Archived - Speaking Notes for the Forum mondial de la langue française
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Québec City, July 3, 2012
Graham Fraser - Commissioner of Official Languages
Check against delivery
Beginning of dialog
Ladies and gentlemen, friends and colleagues, good morning.
I would like to begin by thanking Michel Audet for inviting me to moderate this roundtable on multilingualism as a necessary challenge to the development of French.
Before I introduce the panellists, who come to us from all over the French-speaking world, I would like to say a few words as Canada’s commissioner of official languages.
It’s true that French speakers in North America are swimming in an English-speaking sea. We must always remember, however, that the message of the Francophonie, regardless of whether it originates in Canada, or France, or any other of the world’s French-speaking countries, is one of inclusion, openness and discovery.
The combination of linguistic and cultural diversity is playing an ever more important role on the international stage. But in a changing world where globalization makes it increasingly complicated for citizens to clearly define their national identity, linguistic duality remains an unequivocal Canadian value.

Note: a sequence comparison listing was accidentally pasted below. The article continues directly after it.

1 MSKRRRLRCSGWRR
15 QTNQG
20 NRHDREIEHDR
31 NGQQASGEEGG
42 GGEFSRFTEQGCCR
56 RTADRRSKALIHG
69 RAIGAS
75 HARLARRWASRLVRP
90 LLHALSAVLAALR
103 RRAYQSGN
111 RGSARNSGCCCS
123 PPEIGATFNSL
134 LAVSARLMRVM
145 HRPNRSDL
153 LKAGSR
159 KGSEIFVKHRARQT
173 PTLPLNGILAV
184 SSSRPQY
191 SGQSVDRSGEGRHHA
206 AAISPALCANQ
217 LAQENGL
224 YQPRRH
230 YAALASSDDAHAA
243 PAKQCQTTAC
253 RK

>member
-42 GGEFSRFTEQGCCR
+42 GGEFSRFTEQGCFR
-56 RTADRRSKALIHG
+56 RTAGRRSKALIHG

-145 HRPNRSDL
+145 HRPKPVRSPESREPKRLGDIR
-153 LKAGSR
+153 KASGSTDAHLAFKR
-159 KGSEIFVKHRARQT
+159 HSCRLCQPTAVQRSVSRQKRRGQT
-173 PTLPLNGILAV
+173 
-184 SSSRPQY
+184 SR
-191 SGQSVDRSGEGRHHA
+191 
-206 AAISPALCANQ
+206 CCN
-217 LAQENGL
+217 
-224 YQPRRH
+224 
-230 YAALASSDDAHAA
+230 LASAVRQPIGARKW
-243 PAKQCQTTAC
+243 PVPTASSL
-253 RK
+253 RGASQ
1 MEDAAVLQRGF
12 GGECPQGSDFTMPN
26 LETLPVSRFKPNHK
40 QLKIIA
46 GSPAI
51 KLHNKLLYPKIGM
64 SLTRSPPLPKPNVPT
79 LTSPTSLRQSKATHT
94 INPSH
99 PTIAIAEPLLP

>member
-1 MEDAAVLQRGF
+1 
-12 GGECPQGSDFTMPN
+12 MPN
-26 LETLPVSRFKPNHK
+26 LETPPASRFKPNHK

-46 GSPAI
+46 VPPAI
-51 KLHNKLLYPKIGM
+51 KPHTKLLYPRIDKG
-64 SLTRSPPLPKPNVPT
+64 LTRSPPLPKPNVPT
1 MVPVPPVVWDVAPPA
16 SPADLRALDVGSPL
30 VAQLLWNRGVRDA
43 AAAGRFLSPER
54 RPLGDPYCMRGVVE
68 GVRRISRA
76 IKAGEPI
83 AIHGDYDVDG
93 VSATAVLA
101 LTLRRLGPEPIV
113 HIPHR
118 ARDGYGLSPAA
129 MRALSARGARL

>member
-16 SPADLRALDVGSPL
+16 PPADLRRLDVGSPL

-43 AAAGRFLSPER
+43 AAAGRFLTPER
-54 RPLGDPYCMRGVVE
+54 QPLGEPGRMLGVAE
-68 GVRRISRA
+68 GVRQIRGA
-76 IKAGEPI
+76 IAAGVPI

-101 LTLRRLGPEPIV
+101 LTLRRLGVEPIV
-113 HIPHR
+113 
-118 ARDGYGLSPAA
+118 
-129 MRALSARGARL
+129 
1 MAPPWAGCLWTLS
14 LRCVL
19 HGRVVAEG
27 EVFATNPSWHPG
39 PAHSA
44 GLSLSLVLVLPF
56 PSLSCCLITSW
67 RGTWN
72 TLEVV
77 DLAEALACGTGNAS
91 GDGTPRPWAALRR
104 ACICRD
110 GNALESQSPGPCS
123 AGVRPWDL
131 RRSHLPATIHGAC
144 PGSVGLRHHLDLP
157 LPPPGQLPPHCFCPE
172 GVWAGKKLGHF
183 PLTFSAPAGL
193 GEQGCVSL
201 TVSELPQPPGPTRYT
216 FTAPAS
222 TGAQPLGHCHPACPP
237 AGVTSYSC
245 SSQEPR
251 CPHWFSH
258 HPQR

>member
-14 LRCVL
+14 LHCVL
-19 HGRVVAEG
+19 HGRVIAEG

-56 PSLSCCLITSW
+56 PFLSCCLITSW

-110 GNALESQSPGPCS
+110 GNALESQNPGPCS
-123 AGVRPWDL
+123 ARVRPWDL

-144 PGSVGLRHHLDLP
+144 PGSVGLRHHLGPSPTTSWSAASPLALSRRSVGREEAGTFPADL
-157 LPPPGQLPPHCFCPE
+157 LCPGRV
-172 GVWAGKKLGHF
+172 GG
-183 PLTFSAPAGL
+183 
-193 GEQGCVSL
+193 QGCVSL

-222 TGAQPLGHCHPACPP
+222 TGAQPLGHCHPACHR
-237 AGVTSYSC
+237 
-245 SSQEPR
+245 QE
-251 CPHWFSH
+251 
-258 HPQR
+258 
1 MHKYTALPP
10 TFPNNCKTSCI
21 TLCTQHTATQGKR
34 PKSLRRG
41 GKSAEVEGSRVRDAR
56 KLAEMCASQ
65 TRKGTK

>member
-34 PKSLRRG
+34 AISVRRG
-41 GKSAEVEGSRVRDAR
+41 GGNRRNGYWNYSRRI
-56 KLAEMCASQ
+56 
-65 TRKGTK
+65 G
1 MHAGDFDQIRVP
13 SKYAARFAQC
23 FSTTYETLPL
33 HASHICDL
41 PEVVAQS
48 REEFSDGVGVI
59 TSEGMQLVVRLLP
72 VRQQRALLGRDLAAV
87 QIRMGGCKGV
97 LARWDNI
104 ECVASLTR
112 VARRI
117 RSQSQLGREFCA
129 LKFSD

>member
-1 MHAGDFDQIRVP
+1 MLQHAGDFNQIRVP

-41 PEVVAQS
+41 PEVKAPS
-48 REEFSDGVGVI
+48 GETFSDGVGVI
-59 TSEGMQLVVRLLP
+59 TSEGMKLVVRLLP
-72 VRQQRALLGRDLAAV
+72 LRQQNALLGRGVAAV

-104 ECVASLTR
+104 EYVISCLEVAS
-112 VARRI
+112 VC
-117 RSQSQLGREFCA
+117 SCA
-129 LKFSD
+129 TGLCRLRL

English and French are international languages, and this allows Canada to communicate with a large part of the world and to play a role in both the Commonwealth and the Francophonie. We live in a country where people speak 150 languages, some of which were spoken well before the Europeans arrived, but the national conversation takes place in English and French.